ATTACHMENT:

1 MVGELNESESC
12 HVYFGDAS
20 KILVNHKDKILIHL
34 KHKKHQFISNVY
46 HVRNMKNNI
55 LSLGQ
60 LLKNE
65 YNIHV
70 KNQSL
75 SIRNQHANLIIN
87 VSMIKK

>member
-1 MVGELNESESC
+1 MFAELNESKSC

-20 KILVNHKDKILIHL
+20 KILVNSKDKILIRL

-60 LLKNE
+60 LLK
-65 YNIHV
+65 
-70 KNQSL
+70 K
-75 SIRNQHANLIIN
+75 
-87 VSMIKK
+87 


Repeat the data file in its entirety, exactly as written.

1 MVGELNESESC
12 HVYFGDAS
20 KILVNHKDKILIHL
34 KHKKHQFISNVY
46 HVRNMKNNI
55 LSLGQ
60 LLKNE
65 YNIHV
70 KNQSL
75 SIRNQHANLIIN
87 VSMIKK

>member
-1 MVGELNESESC
+1 MFAELNESKSC

-20 KILVNHKDKILIHL
+20 KILVNSKDKILIRL

-60 LLKNE
+60 LLK
-65 YNIHV
+65 
-70 KNQSL
+70 K
-75 SIRNQHANLIIN
+75 
-87 VSMIKK
+87 